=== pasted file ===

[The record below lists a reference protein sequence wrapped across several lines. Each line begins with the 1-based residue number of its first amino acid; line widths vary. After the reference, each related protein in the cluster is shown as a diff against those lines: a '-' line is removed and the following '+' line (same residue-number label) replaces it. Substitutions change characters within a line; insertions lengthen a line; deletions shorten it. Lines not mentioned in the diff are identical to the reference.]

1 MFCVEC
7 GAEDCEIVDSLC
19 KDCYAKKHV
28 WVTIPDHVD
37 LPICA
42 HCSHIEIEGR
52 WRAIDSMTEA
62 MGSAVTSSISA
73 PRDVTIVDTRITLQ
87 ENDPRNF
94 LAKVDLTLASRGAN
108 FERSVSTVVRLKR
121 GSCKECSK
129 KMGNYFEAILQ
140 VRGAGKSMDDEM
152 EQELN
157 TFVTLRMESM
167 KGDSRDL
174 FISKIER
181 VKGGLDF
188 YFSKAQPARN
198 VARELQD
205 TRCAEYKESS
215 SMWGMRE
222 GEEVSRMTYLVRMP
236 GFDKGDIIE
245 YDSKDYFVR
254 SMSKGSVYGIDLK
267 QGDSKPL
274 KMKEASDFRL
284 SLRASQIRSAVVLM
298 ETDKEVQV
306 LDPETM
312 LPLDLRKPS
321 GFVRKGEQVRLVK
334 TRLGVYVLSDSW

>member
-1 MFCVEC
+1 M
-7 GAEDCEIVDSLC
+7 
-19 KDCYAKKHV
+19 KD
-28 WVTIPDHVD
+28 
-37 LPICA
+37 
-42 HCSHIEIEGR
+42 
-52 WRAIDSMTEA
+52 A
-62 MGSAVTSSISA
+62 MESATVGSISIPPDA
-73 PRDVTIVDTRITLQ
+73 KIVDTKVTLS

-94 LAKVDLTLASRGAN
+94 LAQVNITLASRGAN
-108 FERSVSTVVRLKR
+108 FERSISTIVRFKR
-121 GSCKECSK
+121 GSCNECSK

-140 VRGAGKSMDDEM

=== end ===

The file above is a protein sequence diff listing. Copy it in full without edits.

[The record below lists a reference protein sequence wrapped across several lines. Each line begins with the 1-based residue number of its first amino acid; line widths vary. After the reference, each related protein in the cluster is shown as a diff against those lines: a '-' line is removed and the following '+' line (same residue-number label) replaces it. Substitutions change characters within a line; insertions lengthen a line; deletions shorten it. Lines not mentioned in the diff are identical to the reference.]

1 MFCVEC
7 GAEDCEIVDSLC
19 KDCYAKKHV
28 WVTIPDHVD
37 LPICA
42 HCSHIEIEGR
52 WRAIDSMTEA
62 MGSAVTSSISA
73 PRDVTIVDTRITLQ
87 ENDPRNF
94 LAKVDLTLASRGAN
108 FERSVSTVVRLKR
121 GSCKECSK
129 KMGNYFEAILQ
140 VRGAGKSMDDEM
152 EQELN
157 TFVTLRMESM
167 KGDSRDL
174 FISKIER
181 VKGGLDF
188 YFSKAQPARN
198 VARELQD
205 TRCAEYKESS
215 SMWGMRE
222 GEEVSRMTYLVRMP
236 GFDKGDIIE
245 YDSKDYFVR
254 SMSKGSVYGIDLK
267 QGDSKPL
274 KMKEASDFRL
284 SLRASQIRSAVVLM
298 ETDKEVQV
306 LDPETM
312 LPLDLRKPS
321 GFVRKGEQVRLVK
334 TRLGVYVLSDSW

>member
-1 MFCVEC
+1 M
-7 GAEDCEIVDSLC
+7 
-19 KDCYAKKHV
+19 KD
-28 WVTIPDHVD
+28 
-37 LPICA
+37 
-42 HCSHIEIEGR
+42 
-52 WRAIDSMTEA
+52 A
-62 MGSAVTSSISA
+62 MESATVGSISIPPDA
-73 PRDVTIVDTRITLQ
+73 KIVDTKVTLS

-94 LAKVDLTLASRGAN
+94 LAQVNITLASRGAN
-108 FERSVSTVVRLKR
+108 FERSISTIVRFKR
-121 GSCKECSK
+121 GSCNECSK

-140 VRGAGKSMDDEM